IJNet: What do you do at Radio Zamaneh and tell us how this radio station started?
NK: I'm a producer and reporter for Radio Zamaneh. I produce my own show, Kalaghestoon. I play five characters; three of them are crows. I also impersonate a number of politicians.
In June 2006, Mehdi Jami, a former BBC producer, asked me to join this new Radio that is actually a "Bloggers' Radio." I've been a member of the team since July 2006. Radio Zamaneh is funded by the Dutch government.
IJNet: Your cartoons are both political and satirical. Do you also do cartoons other than those that have a political connotation?
NK: Actually most of my cartoons are political these days. I used to do some gag, but these days, my mind is so focused on Iranian politics that I try to avoid any other type of cartooning. I also used to draw caricatures, and still do from time to time.
IJNet: You told a story about Daniel Pearl at the conference; you became tearful, and you made me and others cry. What was that story about?
NK: It's sad to talk about Danny. I met Daniel Pearl for the first time in February 2000, just after getting out of prison because of a cartoon I had drawn two weeks before that day. Two years later, after Danny was abducted, a fixer in Tehran told me that my cartoon was somehow related to Danny's trip to Tehran in 2000. Pearl had gone to the fixer's office, and the fixer had made a joke about Danny's big suitcase in front of a cleric, saying that the American reporter had brought millions of dollars to bribe Iranian journalists against Islam. The cleric took this joke seriously and called his superior, Ayatollah Mesbah Yazdi [a conservative Iranian cleric]. Mesbah Yazdi later announced that a chief CIA operative was in Tehran with a big suitcase full of dollars to bribe reformist mercenary journalists against Islam. A journalist criticized the Ayatollah for his pre-emptive attack, and I drew a few cartoons. One of these cartoons caused a huge crisis and as a result I was imprisoned in Evin prison.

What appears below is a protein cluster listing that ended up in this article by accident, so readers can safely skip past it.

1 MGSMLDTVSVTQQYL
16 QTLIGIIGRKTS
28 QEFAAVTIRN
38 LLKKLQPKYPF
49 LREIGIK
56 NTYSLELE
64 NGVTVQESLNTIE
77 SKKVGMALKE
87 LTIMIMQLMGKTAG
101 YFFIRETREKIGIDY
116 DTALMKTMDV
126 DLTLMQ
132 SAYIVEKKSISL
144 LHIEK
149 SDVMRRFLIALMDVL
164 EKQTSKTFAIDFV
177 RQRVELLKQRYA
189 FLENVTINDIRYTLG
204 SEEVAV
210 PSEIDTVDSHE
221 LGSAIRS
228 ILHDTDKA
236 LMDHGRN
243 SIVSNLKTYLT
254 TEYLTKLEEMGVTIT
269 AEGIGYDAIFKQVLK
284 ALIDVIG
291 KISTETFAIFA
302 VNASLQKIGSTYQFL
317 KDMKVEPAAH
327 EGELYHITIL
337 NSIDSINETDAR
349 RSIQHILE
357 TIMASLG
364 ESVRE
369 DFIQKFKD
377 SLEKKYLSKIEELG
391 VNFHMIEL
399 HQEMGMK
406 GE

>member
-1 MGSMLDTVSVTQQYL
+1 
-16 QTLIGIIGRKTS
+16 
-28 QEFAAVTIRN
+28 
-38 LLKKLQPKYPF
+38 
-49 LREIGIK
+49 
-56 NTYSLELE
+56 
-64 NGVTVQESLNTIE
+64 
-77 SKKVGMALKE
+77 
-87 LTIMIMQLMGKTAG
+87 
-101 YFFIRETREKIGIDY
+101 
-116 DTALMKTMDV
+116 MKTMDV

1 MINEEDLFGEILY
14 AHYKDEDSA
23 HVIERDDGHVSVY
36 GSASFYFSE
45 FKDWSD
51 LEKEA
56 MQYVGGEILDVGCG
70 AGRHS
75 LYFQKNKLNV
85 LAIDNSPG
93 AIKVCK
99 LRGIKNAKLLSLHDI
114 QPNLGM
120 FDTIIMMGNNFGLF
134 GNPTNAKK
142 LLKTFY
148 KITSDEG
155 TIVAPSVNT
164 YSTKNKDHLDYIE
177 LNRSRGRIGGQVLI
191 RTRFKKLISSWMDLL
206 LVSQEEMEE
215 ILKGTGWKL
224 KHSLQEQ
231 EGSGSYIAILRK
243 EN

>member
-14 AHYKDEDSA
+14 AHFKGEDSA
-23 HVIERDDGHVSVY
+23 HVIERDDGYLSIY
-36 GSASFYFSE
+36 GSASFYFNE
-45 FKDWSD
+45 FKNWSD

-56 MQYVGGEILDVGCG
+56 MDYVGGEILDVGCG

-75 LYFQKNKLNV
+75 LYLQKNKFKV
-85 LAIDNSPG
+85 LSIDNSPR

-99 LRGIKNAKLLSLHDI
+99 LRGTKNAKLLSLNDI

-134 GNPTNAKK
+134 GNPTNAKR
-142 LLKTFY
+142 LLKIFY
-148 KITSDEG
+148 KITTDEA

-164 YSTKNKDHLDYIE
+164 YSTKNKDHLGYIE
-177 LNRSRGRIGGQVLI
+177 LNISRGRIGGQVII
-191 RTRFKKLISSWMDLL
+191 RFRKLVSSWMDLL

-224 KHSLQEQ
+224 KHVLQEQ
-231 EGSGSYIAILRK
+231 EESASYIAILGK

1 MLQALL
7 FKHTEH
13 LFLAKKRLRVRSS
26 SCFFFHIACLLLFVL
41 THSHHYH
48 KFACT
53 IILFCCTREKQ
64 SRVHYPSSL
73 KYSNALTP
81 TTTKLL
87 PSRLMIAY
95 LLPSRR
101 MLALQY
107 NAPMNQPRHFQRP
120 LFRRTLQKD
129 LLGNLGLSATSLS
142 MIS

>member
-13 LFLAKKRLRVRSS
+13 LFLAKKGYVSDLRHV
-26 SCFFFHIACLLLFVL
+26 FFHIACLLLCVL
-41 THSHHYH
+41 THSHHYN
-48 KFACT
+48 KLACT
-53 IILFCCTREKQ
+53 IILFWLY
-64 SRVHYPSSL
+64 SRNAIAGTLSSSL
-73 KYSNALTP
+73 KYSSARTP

I met Danny several times, but never thought of the coincidence. When the fixer told me the story, it was too late to get Danny's side of the story. I'm not even sure if Danny ever heard about it. Nobody can give me a straight answer. This has been haunting me since his tragic death.
IJNet: How do you view the Iranian TV and radio stations in the U.S. that broadcast to Iran?
NK: VOA (Persian) and Radio Farda [Radio Free Europe-Persian] have an agenda, and are well funded to gradually change the attitude of the Iranian audience against the Islamic Republic. I don't call this journalism. It's propaganda. Other channels are just good for entertaining the public. That's all. They are wasting a lot of time, money and energy.
IJNet: What are some of the weaknesses of journalism in Iran in your view?
NK: Many Iranian journalists are actually party members and cannot remain independent. Many act as public relations personalities rather than reporters. Remaining independent is really difficult and sometimes harmful. In Iran, journalists may have freedom of speech, but never experience freedom after speech!
To view some of Nikahang’s cartoons visit the following links: